Options for children in care


Title: Evaluation of the service Option Two
Authors: The team of researchers led by Donald Forrester was a University of Bedfordshire, Brunel University and Birmingham University consortium commissioned by the National Assembly for Wales


The research evaluates a service funded by the Welsh assembly and delivered in Cardiff and the Vale of Glamorgan since 2000. Option Two works with families in which parents have drug or alcohol problems and the children are at risk of harm.

A particular focus of the service is reducing the need for children to come into public care. The Option Two intervention is short and intensive, delivered over four to six weeks by workers available 24 hours a day. The workers use motivational interviewing and solution-focused counselling and other therapeutic and practical interventions.

The complexity of the findings of this research underlines the point that there is no “magic bullet” that will prevent the need for children to enter public care. Nevertheless, the evaluation does offer some of the most positive findings ever reported about family intervention projects in a UK setting. The evaluation included:

A review of the literature on intensive family preservation services. A summary of evidence from 100 articles or books on efforts to prevent children entering care.

A quantitative study of 278 children referred and accepted by the Option Two service between 2000 and 2006 and a comparison group of 89 children referred to Option Two but not accepted as the service was full. Information on care entry and associated costs was compared for these two groups. It’s important to note that the group not receiving Option Two did receive other services, so that it was not a comparison of Option Two with “no service” but a comparison with other services.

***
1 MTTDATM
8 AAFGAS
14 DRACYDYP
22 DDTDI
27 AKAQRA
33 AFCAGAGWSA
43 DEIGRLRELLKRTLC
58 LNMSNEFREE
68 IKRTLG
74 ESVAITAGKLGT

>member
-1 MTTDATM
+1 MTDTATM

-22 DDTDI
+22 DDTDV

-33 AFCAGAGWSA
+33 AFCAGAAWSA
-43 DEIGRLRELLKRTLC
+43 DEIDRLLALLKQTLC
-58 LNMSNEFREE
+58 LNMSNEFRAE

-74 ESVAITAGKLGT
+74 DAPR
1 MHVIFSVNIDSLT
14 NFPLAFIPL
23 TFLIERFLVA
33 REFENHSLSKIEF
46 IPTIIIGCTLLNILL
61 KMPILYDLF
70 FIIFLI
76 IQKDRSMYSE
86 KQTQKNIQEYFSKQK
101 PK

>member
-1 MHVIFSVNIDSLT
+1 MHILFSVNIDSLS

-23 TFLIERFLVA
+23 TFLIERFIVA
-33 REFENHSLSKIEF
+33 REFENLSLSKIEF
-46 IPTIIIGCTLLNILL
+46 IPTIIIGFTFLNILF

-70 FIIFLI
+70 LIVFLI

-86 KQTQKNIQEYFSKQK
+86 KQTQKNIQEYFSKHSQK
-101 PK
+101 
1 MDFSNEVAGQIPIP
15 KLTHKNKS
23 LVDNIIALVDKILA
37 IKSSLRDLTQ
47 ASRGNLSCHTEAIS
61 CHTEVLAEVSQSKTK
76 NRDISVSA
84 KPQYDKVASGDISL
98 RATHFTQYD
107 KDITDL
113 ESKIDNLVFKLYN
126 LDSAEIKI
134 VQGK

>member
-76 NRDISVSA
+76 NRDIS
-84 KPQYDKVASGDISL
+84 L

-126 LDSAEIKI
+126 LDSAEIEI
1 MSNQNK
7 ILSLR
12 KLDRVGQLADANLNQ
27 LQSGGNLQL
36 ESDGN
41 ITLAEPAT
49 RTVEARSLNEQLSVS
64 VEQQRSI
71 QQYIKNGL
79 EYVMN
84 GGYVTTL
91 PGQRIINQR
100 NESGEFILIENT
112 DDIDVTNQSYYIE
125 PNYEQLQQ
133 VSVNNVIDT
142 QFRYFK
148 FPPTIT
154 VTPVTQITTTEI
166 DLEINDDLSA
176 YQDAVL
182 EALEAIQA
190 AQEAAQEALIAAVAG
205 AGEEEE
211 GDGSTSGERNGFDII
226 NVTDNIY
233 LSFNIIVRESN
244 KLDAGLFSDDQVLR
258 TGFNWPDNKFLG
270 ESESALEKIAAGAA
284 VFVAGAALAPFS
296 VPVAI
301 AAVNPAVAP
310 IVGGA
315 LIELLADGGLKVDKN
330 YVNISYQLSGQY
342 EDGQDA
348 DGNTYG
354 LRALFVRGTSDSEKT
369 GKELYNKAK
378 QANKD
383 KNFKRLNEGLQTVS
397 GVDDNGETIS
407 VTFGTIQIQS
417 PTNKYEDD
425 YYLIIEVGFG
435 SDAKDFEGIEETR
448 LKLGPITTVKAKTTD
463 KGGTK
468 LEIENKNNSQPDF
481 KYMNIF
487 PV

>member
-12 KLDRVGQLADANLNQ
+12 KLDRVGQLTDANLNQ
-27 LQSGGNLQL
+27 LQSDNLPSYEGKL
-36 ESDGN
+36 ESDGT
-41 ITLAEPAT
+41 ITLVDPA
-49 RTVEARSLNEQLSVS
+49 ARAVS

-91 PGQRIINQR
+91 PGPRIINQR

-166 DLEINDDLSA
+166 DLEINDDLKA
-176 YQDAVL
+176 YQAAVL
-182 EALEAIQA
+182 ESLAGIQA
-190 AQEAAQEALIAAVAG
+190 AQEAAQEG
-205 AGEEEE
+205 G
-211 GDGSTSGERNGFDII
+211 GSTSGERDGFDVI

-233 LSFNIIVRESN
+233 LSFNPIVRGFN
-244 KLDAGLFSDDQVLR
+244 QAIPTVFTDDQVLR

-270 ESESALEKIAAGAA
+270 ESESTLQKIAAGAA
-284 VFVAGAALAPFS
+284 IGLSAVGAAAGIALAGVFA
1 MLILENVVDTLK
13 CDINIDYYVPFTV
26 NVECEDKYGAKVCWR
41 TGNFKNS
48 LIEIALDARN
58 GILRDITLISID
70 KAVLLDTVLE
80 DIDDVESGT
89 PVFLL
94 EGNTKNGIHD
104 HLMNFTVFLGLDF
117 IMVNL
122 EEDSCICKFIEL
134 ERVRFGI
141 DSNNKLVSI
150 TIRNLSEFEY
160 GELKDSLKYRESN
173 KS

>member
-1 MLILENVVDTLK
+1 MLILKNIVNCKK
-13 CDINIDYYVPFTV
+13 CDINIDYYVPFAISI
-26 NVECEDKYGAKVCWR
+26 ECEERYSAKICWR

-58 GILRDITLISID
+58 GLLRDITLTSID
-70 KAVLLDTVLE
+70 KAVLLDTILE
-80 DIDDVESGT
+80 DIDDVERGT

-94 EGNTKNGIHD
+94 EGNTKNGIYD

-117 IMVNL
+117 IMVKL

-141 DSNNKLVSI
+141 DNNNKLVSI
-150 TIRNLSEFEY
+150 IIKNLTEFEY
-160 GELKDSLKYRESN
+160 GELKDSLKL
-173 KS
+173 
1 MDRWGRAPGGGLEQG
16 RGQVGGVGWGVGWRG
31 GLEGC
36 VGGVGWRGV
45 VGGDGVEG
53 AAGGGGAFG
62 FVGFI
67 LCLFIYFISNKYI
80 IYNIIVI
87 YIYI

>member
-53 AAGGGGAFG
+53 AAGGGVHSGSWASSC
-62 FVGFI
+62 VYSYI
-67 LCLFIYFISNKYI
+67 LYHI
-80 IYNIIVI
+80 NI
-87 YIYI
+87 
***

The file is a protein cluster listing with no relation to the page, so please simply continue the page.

A qualitative study of the views of 18 parents and children who received the service in 2006.

Questionnaires returned by 23 social workers in Cardiff and the Vale.


While Option Two did not reduce the proportion of children who entered care – about 40% of both groups did so – it did significantly reduce the time children spent in care. This is because Option Two children took longer to enter care, when they did enter care they tended to stay there for a shorter time, and a higher proportion of them returned home – 17% returned home compared to 7% of the comparison group children. Consequently, only a quarter of Option Two children were in care at the end of the study, compared to a third of children in the comparison group.


The average cost of the placements in care was higher for the Option Two children (£14,518.13) than for the comparison group (£11,240.50). This is explained by the fact that when they entered care Option Two children tended to have more expensive placements (average daily cost £45.95 compared to £31.40). Twelve of the Option Two children were placed in very expensive placements costing more than £75,000.

In the comparison group, most of the children remained at home, suggesting that many of these children were not in fact at high risk of care entry. A further 15 of the comparison group children were placed in kinship or adoptive placements that cost far less than the Option Two service.

An attempt was made to measure the savings from the reduced need for public care and “off-set” this against the cost of Option Two. Children from the Vale of Glamorgan were excluded because the figures on costs seemed unreliable. In Cardiff, Option Two saved the local authority £1,178 a child. The authors conclude that “Option Two in Cardiff provides significant cost saving to the care system and is therefore likely to be a cost-effective approach to reducing the need for public care.”


The numbers interviewed were small and only from half the families involved with Option Two in 2006. Those interviewed were positive about the service, but it is possible those not interviewed would have been less positive. Parents interviewed highlighted:

A non-judgemental and understanding approach which provided options rather than “being dictated to”.